The directors of the three agencies exulted in the seeming progress. "These numbers are the best proof that we're on the right track," said Richard Klausner, MD, then the director of the NCI.
**Please view picture of the author with Dr. Klausner on 6/24/98 at:
The implications of these findings were vast. The downturn in cancer incidence was taken as a complete vindication of the government's approach, and, by some, as a refutation of the claims of alternative medicine. After all, if the conventional approach was working, some argued, who needs alternatives?
Elizabeth Whelan, ScD, MPH, a frequent critic of alternative medicine, wrote along these lines in an article on the Quackwatch website. In her words:
"The false claim that cancer rates are rising is a favorite of quackery promoters who want to undermine public trust in food companies, drug companies, chemical manufacturers, and the medical profession." Naturally, she drew on the 1998 "Cancer Report Card" as proof that "the incidence and overall death rates from cancer have been declining in the
Not Winning the War
Yet according to an excellent recent article by Sharon Begley of the Wall Street Journal, "America isn't winning the war on cancer after all. Contrary to optimistic reports from the National Cancer Institute showing the incidence of several devastating cancers has leveled off or even declined in recent years, rates for at least some of those cancers have been rising, according to a new analysis by NCI scientists."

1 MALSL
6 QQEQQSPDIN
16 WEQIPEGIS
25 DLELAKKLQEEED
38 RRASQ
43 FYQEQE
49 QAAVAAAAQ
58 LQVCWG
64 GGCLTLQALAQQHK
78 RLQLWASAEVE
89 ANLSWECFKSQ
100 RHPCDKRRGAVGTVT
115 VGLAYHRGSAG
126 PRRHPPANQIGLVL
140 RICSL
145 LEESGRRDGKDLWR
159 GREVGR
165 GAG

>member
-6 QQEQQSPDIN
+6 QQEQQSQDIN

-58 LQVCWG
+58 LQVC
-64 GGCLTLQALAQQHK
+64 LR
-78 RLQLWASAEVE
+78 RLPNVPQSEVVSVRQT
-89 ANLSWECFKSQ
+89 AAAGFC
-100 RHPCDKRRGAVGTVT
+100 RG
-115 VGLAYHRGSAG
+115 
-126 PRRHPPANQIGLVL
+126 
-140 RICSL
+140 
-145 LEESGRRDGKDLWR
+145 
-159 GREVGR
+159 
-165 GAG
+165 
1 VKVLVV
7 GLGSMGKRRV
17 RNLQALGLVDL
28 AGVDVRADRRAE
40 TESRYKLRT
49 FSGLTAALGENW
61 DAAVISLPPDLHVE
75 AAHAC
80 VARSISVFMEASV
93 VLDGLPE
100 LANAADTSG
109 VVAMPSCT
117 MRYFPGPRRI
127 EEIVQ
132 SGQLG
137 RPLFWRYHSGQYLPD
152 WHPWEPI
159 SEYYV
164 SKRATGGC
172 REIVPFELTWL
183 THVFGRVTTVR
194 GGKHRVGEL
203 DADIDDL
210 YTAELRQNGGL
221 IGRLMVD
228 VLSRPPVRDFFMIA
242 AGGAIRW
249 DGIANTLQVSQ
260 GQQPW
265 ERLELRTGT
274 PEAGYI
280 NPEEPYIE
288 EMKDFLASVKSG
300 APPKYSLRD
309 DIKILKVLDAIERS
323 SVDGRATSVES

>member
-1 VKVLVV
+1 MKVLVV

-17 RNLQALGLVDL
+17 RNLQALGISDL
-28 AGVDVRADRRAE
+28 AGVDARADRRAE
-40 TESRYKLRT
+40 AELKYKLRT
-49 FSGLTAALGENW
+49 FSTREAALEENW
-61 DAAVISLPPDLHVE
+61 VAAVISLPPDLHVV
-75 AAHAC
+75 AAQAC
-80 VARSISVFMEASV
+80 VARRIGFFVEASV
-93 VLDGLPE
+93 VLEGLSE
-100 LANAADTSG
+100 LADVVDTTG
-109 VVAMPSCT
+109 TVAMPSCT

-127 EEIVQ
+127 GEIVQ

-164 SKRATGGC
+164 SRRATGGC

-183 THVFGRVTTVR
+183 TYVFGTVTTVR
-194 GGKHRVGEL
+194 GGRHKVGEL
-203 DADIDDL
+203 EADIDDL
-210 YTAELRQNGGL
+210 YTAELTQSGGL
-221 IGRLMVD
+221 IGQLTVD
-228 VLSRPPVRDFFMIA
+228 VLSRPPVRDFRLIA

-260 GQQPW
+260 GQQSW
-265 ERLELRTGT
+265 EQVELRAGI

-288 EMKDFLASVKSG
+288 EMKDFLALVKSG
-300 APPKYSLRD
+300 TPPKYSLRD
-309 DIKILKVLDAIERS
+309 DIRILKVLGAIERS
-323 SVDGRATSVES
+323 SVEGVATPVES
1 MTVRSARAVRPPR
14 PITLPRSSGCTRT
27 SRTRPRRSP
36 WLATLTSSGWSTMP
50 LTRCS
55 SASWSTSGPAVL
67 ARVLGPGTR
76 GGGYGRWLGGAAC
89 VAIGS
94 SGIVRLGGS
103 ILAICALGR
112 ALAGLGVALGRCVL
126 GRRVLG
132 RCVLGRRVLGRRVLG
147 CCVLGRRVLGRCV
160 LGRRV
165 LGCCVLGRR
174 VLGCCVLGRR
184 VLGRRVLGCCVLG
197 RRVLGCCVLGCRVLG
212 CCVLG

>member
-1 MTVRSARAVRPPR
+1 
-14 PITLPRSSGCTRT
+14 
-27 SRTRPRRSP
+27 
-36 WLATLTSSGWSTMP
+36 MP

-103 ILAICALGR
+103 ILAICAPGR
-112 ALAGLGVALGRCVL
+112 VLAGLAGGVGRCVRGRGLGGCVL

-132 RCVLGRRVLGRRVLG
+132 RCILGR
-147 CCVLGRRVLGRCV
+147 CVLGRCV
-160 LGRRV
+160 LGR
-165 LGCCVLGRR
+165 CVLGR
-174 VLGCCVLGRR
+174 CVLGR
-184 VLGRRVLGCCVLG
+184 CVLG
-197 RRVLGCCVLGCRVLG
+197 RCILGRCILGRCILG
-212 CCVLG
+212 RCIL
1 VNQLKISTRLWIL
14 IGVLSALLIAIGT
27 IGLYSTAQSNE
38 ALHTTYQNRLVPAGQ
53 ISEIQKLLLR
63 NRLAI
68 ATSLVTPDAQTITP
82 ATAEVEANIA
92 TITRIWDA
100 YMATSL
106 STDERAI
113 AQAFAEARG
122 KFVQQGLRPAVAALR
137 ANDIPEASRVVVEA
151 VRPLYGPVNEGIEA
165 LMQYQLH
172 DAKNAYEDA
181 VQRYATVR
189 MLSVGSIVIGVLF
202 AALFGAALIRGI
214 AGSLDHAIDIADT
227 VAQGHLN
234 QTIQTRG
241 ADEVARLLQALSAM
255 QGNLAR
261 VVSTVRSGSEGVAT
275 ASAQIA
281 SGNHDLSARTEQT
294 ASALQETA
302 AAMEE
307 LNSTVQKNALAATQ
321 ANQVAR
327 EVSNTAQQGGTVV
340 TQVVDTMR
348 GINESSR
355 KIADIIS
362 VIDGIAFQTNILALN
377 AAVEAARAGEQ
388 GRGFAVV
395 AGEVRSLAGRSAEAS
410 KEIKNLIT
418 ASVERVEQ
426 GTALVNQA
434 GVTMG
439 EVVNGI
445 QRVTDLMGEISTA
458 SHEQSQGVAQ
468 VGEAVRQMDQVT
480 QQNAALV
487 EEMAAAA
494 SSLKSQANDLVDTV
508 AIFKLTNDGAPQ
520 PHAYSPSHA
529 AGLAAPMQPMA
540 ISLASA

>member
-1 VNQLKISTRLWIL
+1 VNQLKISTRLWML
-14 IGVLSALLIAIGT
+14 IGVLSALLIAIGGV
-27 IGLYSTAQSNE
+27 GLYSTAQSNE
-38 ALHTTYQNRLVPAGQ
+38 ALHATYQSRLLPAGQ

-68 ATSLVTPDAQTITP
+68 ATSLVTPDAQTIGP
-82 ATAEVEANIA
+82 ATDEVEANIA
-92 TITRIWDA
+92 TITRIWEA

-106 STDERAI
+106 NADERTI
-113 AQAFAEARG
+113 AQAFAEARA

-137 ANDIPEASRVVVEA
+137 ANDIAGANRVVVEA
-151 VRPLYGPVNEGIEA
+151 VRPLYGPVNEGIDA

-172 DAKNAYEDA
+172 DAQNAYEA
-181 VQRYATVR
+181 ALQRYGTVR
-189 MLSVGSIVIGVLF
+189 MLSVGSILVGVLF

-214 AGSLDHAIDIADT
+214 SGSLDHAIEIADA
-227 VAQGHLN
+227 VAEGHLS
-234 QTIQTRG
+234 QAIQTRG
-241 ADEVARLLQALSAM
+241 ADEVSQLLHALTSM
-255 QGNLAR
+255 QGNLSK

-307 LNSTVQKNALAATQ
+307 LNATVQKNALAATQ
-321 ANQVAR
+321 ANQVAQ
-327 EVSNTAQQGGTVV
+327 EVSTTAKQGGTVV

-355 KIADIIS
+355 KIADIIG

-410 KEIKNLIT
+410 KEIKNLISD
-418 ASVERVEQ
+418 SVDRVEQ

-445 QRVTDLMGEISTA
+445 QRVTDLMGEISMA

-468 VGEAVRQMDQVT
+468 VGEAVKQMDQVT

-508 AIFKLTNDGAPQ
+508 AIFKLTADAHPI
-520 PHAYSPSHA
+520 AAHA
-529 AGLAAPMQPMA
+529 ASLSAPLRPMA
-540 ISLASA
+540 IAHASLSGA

Begley added, "More accurate information about cancer rates presents a grimmer picture." She called the revised NCI estimates "a dispiriting picture of the nation's progress in preventing cancer."
Cancer on the Rise
In their reanalysis, the authors of the NCI study reviewed delays and errors in reporting for five common types of cancer. They found that rates of breast cancer among white women, which we were told had remained stable since 1987, actually have been rising by a substantial 0.6 percent per year. The NCI scientists called for more research "to explain the cause for the recent rise in breast cancer incidence."
Lung cancer incidence in women was also purported to be flat, but in actuality it too has been rising, by 1.2 percent a year, since 1996. Melanoma rates in white men were said to be steady or even falling. But now we learn that they have been increasing by a formidable 4.1 percent a year since 1981. Similarly, prostate cancer rates in white men, rather than falling, as we were previously assured, have also been rising by 2.2 percent a year.
"For white men, 1998 prostate cancer rates are actually 12 percent higher than originally reported," wrote Begley, while "for black men they are 14 percent higher." The rate of colon and rectal cancer in white women has been rising 2.8 percent annually since 1996, rather than, as originally calculated, less than 1 percent per year.
When the 1998 "Cancer Report Card" was issued, it was publicized throughout the world by a compliant media. Yet in contrast to the universal hoopla that greeted the release of the 1998 findings, the response to this astonishing new study has been muted.
"Maybe we were a little too eager to declare the effectiveness of our intervention and prevention programs," said the NCI's Brenda Edwards.
"This tells us something we didn't know about whether our intervention and prevention programs are working," said a spokesperson for the American Cancer Society. True: it tells us that the interventions are not working!
Two weeks after the study was published in JNCI, I can still find no mention of it at cancer.gov, the NCI's website. Nor could I find any mention of this publication at the websites of Reuters, ABC News, the New York Times, or even Google.com, which monitors 4,000 separate news sources. I find it galling that the Pollyanna-like optimism of 1998 was swallowed whole by the media, while the corrective dose of realism has gone unmentioned. Why do I get the feeling that "the powers that be" like it that way?